Rhubarb jelly is a special spring treat, and naturally tart rhubarb is perfect for a sweet-tart jelly.
Most year’s I’m all about chunky jams with big hunks of fruit. My little ones though, they love jelly.
I tried to convert them, but I found myself time and again eating my own batches of chunky fruit low sugar jam while they begged for full sugar batches of jelly.
I’m not complaining, I was happy to have a full batch of rhubarb jam and another of strawberry rhubarb jam to myself, but with more rhubarb coming in from the garden, it’s time to make a batch of smooth kid-approved rhubarb jelly.
Knowing there’s jelly on the way is enough to get a little help harvesting the rhubarb…
Rhubarb’s actually a vegetable that we treat as a fruit, and it doesn’t contain any meaningful amount of pectin. To make rhubarb jelly, you’re going to need to add commercial pectin.
I came across a recipe for rhubarb marmalade from the early 1900s that uses oranges as a pectin source, but it also has more orange than rhubarb. I want a simple rhubarb jelly, no citrus, please.
Extracting Juice for Rhubarb Jelly
Whether you’re using a low sugar or full sugar recipe, the first step to making rhubarb jelly is to extract the juice from the rhubarb.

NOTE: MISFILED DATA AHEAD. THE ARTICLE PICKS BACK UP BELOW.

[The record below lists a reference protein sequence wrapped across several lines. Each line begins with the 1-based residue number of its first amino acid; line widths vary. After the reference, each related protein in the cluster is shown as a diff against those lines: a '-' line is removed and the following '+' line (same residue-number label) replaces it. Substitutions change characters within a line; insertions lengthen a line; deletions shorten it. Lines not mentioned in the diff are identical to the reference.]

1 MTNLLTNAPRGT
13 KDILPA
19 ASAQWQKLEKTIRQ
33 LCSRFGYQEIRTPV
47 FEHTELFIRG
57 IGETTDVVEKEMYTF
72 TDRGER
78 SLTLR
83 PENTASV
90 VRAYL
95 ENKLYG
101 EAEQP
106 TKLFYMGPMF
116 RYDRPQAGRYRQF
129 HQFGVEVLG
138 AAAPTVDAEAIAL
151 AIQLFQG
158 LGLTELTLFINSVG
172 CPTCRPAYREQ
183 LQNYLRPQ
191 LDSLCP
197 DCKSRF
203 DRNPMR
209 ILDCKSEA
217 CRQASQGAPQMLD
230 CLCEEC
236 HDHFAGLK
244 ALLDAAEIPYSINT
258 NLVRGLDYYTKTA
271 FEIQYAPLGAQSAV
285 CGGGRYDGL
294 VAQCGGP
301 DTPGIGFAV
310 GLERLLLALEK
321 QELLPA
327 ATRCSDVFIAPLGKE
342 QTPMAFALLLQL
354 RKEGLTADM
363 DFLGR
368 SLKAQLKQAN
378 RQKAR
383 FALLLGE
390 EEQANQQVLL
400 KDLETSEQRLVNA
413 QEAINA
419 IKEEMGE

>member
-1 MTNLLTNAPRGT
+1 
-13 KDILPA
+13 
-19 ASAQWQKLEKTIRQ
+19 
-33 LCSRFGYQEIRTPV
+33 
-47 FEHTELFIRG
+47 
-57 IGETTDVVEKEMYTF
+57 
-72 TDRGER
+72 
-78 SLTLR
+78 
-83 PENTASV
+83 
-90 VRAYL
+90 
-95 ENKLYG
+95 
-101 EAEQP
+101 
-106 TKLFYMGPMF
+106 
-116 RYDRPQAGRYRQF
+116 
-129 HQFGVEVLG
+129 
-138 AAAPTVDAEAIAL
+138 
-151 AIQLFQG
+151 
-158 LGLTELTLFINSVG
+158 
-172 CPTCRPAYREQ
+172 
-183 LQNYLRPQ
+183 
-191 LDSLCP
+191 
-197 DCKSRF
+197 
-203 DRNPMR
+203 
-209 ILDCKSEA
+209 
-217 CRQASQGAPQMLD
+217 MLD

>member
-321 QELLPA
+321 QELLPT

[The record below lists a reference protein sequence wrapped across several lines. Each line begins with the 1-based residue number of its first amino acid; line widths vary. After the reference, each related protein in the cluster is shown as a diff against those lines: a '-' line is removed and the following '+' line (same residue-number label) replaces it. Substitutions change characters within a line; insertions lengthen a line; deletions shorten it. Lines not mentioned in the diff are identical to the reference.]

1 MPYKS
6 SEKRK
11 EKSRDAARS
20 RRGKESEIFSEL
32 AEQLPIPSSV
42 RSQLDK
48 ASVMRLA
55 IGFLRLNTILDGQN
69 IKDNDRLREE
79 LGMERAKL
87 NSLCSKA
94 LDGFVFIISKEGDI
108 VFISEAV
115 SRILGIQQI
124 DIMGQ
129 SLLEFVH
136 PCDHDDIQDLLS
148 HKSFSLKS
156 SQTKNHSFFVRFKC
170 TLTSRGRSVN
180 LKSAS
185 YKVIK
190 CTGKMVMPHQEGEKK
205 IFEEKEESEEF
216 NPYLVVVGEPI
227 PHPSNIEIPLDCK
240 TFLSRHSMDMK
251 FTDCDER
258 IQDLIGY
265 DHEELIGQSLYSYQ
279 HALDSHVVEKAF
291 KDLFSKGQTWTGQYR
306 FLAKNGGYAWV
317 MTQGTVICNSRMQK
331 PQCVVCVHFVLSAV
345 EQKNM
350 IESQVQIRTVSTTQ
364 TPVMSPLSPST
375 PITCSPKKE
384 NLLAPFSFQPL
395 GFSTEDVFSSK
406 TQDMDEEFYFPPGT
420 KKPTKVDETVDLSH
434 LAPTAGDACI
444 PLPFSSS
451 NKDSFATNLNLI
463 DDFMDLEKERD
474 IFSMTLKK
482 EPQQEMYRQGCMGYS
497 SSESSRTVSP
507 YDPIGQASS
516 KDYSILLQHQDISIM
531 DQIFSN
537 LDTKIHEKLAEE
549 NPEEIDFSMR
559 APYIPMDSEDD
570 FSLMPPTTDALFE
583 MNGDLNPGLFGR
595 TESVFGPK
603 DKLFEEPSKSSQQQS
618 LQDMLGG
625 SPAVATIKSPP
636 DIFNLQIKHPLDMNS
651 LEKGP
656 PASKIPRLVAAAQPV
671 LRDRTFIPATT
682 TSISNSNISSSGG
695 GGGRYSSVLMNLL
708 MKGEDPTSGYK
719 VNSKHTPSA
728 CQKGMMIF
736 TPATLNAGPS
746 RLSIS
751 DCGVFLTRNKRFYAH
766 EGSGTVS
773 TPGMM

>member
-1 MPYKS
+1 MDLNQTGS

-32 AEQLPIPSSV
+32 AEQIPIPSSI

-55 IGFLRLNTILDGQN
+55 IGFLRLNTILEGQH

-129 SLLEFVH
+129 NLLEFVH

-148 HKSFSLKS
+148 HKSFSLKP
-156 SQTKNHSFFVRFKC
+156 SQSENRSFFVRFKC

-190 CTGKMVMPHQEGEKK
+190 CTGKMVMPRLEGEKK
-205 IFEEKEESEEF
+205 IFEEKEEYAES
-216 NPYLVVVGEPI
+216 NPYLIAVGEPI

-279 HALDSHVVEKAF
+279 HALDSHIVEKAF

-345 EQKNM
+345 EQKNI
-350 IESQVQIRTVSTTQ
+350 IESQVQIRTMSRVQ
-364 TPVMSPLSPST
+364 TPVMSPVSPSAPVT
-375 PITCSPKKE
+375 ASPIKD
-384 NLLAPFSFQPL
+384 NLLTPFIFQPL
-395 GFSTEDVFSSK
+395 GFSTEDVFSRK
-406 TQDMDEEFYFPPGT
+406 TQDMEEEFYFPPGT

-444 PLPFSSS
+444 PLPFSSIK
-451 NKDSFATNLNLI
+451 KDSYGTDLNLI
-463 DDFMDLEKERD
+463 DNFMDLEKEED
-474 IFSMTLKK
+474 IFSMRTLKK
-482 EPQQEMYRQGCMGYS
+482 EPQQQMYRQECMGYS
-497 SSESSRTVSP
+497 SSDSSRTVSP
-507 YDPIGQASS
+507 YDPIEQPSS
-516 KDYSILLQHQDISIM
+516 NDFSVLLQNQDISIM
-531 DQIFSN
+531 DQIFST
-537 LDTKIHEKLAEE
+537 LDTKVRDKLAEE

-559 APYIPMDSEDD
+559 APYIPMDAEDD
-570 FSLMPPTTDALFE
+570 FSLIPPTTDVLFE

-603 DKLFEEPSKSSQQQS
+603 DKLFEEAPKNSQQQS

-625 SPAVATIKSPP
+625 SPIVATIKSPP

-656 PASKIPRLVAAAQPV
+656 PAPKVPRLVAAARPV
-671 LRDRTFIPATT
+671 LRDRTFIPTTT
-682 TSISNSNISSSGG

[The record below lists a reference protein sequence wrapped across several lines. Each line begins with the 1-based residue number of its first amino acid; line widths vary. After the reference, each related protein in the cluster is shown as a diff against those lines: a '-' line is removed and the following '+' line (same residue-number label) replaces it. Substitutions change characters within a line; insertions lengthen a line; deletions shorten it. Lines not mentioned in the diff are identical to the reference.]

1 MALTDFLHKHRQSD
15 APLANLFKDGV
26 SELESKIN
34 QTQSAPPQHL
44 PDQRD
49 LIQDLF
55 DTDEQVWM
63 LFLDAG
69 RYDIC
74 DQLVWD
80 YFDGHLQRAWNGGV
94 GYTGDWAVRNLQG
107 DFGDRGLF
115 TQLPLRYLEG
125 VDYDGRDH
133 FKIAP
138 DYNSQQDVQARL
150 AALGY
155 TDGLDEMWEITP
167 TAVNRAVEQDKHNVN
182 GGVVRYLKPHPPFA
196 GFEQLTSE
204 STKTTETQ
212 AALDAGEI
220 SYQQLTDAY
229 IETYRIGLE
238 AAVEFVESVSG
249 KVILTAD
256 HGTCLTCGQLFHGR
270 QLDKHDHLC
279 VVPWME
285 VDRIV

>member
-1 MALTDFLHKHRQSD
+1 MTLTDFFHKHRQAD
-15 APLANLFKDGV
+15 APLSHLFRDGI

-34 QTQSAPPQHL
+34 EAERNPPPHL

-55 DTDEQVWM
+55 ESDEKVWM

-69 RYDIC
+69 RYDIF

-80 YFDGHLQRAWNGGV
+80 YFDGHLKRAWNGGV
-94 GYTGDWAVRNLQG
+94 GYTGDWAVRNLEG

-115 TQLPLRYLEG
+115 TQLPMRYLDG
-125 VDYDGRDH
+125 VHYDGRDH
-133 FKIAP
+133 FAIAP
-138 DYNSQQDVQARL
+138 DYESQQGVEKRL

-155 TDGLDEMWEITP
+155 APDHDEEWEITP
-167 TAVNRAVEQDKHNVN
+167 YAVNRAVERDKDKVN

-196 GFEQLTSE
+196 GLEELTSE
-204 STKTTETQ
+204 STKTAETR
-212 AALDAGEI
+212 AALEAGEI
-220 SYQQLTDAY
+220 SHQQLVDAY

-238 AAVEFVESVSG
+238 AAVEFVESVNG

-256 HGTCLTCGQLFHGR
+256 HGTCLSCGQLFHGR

Start by placing about 2 pounds of chopped rhubarb in a saucepan with a quart of water (4 cups). Bring the mixture to a boil, then turn down the heat to a simmer. Simmer the mixture for 20 minutes, until the liquid has turned a bright pink and the rhubarb has completely fallen apart.
Pour the rhubarb into a jelly bag, or a fine-mesh strainer lined with cheesecloth. Allow the mixture to drain for at least 2 hours, preferably a bit longer (like 4 to 6).
Do not press the juice out of the fruit, it’ll cloud the finished rhubarb jelly, and the yield is only ever so slightly more. Not worth it.
After two to four hours of draining, you should have about 4 cups of rhubarb juice.
Choosing Pectin for Rhubarb Jelly
There are a number of different pectins on the market these days, and I’ve worked with them all at one point or another. This year I made two different batches of rhubarb jelly, a low sugar batch with Pomona’s pectin and a standard sugar Sure Jel batch.
I’m going to give you instructions for making rhubarb jelly with all four types of pectin. Each recipe starts with 4 cups of extracted rhubarb juice.
Most standard sugar recipes require around 6 cups of sugar to allow the pectin to gel, but Pomona’s low sugar pectin will work just fine with as little as 1/2 cup of sugar to help distribute the pectin and prevent clumping. Still, if you’re rhubarb is tart you may want to use a bit more for better flavor.
How to Make Rhubarb Jelly
Pour the strained rhubarb juice into a saucepan and bring it to a boil. Add the sugar and pectin.
Liquid pectin pouches should be added directly to the juice, but powdered pectin can be mixed in with the sugar so it evenly distributes in the juice and doesn’t clump.
Pomona’s pectin is two-part pectin that’s made for low sugar recipes. Liquid calcium water is first added to the juice, and the powdered pectin is mixed into the sugar to prevent clumping. Both parts come together to help the jelly gel without a lot of sugar.